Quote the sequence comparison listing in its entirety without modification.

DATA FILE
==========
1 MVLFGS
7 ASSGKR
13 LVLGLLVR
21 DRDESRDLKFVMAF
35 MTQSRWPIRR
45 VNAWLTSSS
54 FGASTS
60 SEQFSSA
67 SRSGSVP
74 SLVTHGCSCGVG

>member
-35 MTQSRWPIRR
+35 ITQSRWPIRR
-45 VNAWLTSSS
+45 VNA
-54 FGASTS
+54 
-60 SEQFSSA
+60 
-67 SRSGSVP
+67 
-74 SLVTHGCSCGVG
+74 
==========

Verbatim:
1 MVLFGS
7 ASSGKR
13 LVLGLLVR
21 DRDESRDLKFVMAF
35 MTQSRWPIRR
45 VNAWLTSSS
54 FGASTS
60 SEQFSSA
67 SRSGSVP
74 SLVTHGCSCGVG

>member
-35 MTQSRWPIRR
+35 ITQSRWPIRR
-45 VNAWLTSSS
+45 VNA
-54 FGASTS
+54 
-60 SEQFSSA
+60 
-67 SRSGSVP
+67 
-74 SLVTHGCSCGVG
+74 